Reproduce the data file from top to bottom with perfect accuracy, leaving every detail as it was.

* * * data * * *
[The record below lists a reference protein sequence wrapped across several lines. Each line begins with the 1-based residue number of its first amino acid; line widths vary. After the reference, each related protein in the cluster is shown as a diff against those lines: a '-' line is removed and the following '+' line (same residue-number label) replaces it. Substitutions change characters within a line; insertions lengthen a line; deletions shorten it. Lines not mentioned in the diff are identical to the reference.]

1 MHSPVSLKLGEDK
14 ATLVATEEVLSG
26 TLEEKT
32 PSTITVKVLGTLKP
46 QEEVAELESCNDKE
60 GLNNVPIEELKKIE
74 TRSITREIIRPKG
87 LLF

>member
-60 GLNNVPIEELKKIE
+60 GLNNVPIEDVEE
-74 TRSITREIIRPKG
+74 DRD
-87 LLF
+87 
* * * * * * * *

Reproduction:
[The record below lists a reference protein sequence wrapped across several lines. Each line begins with the 1-based residue number of its first amino acid; line widths vary. After the reference, each related protein in the cluster is shown as a diff against those lines: a '-' line is removed and the following '+' line (same residue-number label) replaces it. Substitutions change characters within a line; insertions lengthen a line; deletions shorten it. Lines not mentioned in the diff are identical to the reference.]

1 MHSPVSLKLGEDK
14 ATLVATEEVLSG
26 TLEEKT
32 PSTITVKVLGTLKP
46 QEEVAELESCNDKE
60 GLNNVPIEELKKIE
74 TRSITREIIRPKG
87 LLF

>member
-60 GLNNVPIEELKKIE
+60 GLNNVPIEDVEE
-74 TRSITREIIRPKG
+74 DRD
-87 LLF
+87 